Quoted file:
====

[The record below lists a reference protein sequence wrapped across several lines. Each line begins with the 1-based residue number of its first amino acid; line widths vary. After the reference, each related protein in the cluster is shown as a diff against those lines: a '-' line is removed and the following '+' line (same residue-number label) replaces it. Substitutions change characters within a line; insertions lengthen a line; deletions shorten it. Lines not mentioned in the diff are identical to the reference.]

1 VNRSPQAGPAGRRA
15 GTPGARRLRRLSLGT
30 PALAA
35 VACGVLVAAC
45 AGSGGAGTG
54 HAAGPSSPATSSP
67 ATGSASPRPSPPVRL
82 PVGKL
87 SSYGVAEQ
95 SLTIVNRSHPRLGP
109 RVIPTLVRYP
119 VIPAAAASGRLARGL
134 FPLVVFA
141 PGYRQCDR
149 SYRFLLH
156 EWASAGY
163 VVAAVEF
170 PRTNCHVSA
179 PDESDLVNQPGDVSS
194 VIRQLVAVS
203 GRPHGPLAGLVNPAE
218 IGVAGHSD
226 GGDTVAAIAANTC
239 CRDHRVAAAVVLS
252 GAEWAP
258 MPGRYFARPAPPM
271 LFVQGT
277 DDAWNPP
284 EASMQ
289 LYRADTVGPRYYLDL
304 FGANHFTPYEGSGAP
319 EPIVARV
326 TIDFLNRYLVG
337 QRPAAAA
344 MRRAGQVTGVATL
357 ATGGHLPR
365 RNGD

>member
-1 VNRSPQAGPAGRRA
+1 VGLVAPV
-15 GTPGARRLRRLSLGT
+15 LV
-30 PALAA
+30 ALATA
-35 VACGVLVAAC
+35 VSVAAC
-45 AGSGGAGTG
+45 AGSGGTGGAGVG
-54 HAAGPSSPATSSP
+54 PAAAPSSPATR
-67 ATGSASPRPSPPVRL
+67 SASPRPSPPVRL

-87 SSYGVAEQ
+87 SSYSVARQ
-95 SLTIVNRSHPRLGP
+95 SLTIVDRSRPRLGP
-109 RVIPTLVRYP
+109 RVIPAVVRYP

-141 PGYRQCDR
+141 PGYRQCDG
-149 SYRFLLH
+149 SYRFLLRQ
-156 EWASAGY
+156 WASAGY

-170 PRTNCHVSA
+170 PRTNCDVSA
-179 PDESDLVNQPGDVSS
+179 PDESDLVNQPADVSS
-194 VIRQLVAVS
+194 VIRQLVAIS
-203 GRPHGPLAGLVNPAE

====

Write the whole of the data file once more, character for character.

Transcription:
[The record below lists a reference protein sequence wrapped across several lines. Each line begins with the 1-based residue number of its first amino acid; line widths vary. After the reference, each related protein in the cluster is shown as a diff against those lines: a '-' line is removed and the following '+' line (same residue-number label) replaces it. Substitutions change characters within a line; insertions lengthen a line; deletions shorten it. Lines not mentioned in the diff are identical to the reference.]

1 VNRSPQAGPAGRRA
15 GTPGARRLRRLSLGT
30 PALAA
35 VACGVLVAAC
45 AGSGGAGTG
54 HAAGPSSPATSSP
67 ATGSASPRPSPPVRL
82 PVGKL
87 SSYGVAEQ
95 SLTIVNRSHPRLGP
109 RVIPTLVRYP
119 VIPAAAASGRLARGL
134 FPLVVFA
141 PGYRQCDR
149 SYRFLLH
156 EWASAGY
163 VVAAVEF
170 PRTNCHVSA
179 PDESDLVNQPGDVSS
194 VIRQLVAVS
203 GRPHGPLAGLVNPAE
218 IGVAGHSD
226 GGDTVAAIAANTC
239 CRDHRVAAAVVLS
252 GAEWAP
258 MPGRYFARPAPPM
271 LFVQGT
277 DDAWNPP
284 EASMQ
289 LYRADTVGPRYYLDL
304 FGANHFTPYEGSGAP
319 EPIVARV
326 TIDFLNRYLVG
337 QRPAAAA
344 MRRAGQVTGVATL
357 ATGGHLPR
365 RNGD

>member
-1 VNRSPQAGPAGRRA
+1 VGLVAPV
-15 GTPGARRLRRLSLGT
+15 LV
-30 PALAA
+30 ALATA
-35 VACGVLVAAC
+35 VSVAAC
-45 AGSGGAGTG
+45 AGSGGTGGAGVG
-54 HAAGPSSPATSSP
+54 PAAAPSSPATR
-67 ATGSASPRPSPPVRL
+67 SASPRPSPPVRL

-87 SSYGVAEQ
+87 SSYSVARQ
-95 SLTIVNRSHPRLGP
+95 SLTIVDRSRPRLGP
-109 RVIPTLVRYP
+109 RVIPAVVRYP

-141 PGYRQCDR
+141 PGYRQCDG
-149 SYRFLLH
+149 SYRFLLRQ
-156 EWASAGY
+156 WASAGY

-170 PRTNCHVSA
+170 PRTNCDVSA
-179 PDESDLVNQPGDVSS
+179 PDESDLVNQPADVSS
-194 VIRQLVAVS
+194 VIRQLVAIS
-203 GRPHGPLAGLVNPAE